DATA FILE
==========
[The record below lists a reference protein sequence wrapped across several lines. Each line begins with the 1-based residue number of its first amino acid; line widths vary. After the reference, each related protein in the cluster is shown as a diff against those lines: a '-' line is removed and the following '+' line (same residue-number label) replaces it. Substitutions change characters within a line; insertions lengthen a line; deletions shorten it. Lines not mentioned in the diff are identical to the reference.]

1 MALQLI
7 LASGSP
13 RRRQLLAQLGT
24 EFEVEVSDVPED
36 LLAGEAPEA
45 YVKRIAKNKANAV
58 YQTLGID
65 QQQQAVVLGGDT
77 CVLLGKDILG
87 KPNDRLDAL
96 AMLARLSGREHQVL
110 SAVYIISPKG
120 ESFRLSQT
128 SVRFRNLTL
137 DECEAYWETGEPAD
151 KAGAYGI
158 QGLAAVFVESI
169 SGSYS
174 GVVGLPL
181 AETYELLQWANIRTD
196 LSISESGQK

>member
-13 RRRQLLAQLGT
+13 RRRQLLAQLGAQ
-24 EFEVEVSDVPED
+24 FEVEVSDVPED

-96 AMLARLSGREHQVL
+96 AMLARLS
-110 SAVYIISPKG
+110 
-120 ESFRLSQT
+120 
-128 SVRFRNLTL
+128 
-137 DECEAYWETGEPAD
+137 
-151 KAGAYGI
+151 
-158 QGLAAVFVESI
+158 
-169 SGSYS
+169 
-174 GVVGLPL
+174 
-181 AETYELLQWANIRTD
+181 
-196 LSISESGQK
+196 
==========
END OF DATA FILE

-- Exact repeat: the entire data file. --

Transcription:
[The record below lists a reference protein sequence wrapped across several lines. Each line begins with the 1-based residue number of its first amino acid; line widths vary. After the reference, each related protein in the cluster is shown as a diff against those lines: a '-' line is removed and the following '+' line (same residue-number label) replaces it. Substitutions change characters within a line; insertions lengthen a line; deletions shorten it. Lines not mentioned in the diff are identical to the reference.]

1 MALQLI
7 LASGSP
13 RRRQLLAQLGT
24 EFEVEVSDVPED
36 LLAGEAPEA
45 YVKRIAKNKANAV
58 YQTLGID
65 QQQQAVVLGGDT
77 CVLLGKDILG
87 KPNDRLDAL
96 AMLARLSGREHQVL
110 SAVYIISPKG
120 ESFRLSQT
128 SVRFRNLTL
137 DECEAYWETGEPAD
151 KAGAYGI
158 QGLAAVFVESI
169 SGSYS
174 GVVGLPL
181 AETYELLQWANIRTD
196 LSISESGQK

>member
-13 RRRQLLAQLGT
+13 RRRQLLAQLGAQ
-24 EFEVEVSDVPED
+24 FEVEVSDVPED

-96 AMLARLSGREHQVL
+96 AMLARLS
-110 SAVYIISPKG
+110 
-120 ESFRLSQT
+120 
-128 SVRFRNLTL
+128 
-137 DECEAYWETGEPAD
+137 
-151 KAGAYGI
+151 
-158 QGLAAVFVESI
+158 
-169 SGSYS
+169 
-174 GVVGLPL
+174 
-181 AETYELLQWANIRTD
+181 
-196 LSISESGQK
+196 